Because it's more action-oriented than Killer Instinct, Public Enemy No. 1 is faster paced and, although longer by nearly 30 minutes, feels about the same length. Since we recognize that Mesrine is going to be gunned down by police (something shown in the opening scene of Killer Instinct and reprised at the start of Public Enemy No. 1), the final third of the movie is a build-up to the inevitable. Nearly all infamous gangsters meet their ends in memorable fashion, whether it's John Dillinger outside the Biograph Theater, Bonnie & Clyde at the hands of a posse in Louisiana, or Jacques Mesrine at Porte de Clignancourt.

One of the more intriguing aspects of Public Enemy No. 1 is following the fueling of Mesrine's ego. No longer content with being a mere "bank robber," he wants to be known and celebrated around the world. He doesn't perceive himself as a bad person and seems genuinely surprised and puzzled when a journalist asks him if he is "dangerous." He takes an active role in shaping his legend, going so far as to viciously attack a writer who pens disparaging articles about him. He is as protective of his image as any criminal and likes making audacious public proclamations. When a pair of prostitutes learns his identity, they act as if they are in the presence of a celebrity.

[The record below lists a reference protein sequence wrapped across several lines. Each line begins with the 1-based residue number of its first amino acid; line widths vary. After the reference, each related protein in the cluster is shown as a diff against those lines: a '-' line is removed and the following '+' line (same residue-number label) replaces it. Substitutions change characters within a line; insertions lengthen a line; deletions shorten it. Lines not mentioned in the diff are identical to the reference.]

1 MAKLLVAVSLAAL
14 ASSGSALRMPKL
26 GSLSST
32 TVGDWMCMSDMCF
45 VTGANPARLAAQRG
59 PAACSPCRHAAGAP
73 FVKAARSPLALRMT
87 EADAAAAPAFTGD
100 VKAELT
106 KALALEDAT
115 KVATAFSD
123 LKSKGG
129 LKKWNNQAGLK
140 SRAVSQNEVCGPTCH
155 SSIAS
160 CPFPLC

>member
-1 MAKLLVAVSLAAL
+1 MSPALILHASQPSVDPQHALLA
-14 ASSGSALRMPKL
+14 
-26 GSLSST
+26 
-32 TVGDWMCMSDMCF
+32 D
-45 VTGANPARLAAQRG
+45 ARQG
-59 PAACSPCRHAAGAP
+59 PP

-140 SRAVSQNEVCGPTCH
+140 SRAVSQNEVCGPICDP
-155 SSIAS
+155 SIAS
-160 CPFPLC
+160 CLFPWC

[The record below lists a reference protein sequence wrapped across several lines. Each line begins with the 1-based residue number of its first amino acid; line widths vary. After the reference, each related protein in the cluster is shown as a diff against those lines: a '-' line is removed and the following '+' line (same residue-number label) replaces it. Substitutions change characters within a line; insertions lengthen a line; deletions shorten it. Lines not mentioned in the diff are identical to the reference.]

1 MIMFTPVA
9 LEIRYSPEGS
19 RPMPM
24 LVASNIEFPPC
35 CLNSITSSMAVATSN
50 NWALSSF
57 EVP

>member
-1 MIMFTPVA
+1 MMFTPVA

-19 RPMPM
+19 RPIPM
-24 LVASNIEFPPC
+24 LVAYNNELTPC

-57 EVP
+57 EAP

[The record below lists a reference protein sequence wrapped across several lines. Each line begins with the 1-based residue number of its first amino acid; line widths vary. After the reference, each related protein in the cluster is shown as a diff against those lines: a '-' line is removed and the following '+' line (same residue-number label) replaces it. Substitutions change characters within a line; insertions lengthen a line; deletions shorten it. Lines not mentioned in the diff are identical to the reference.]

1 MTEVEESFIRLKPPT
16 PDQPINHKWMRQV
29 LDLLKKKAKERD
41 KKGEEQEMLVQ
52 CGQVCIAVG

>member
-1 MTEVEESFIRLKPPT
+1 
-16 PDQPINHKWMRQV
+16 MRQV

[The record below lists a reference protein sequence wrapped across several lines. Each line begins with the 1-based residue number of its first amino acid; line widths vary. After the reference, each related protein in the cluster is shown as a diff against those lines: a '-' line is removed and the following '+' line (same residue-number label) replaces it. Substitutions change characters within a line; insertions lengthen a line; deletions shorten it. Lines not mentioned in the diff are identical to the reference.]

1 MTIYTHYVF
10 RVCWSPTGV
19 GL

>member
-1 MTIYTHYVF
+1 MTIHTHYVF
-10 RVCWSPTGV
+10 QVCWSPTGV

Vincent Cassel continues the titanic performance he began in Killer Instinct, providing a portrait of a larger-than-life villain whose personality has almost entirely been engulfed by his mythos. Mesrine sees himself as charming, but there's a sense of menace lurking beneath the charismatic smile. He's a master of disguise - a characteristic that allows Cassel to change his appearance from scene to scene. Not since Jimmy Cagney in Man of a Thousand Faces has an actor inhabited so many guises. Cassel is joined by recognizable co-stars - Ludivine Sagnier (the sexpot in Swimming Pool) and Mathieu Amalric (The Diving Bell and the Butterfly) - but no one comes close to upstaging him. As much as was true of Killer Instinct, he owns this movie.

Public Enemy No. 1 can be seen on its own - there is nothing in the text that demands familiarity with Killer Instinct - although, unsurprisingly, it works better when watched in concert with the other film. Together, the two parts provide a fascinating portrayal of one of the great French anti-heroes of the post-World War II era. It's a lurid, violent tale, which is what one expects from a production of this sort, with the only significant complaints being inconsistencies in tone and a tendency to jump suddenly from one event to another. The length is mitigated by the decision to split Mesrine, although the desire to see the story through from beginning to end may make this a more appealing choice for home viewing than theatrical exhibition.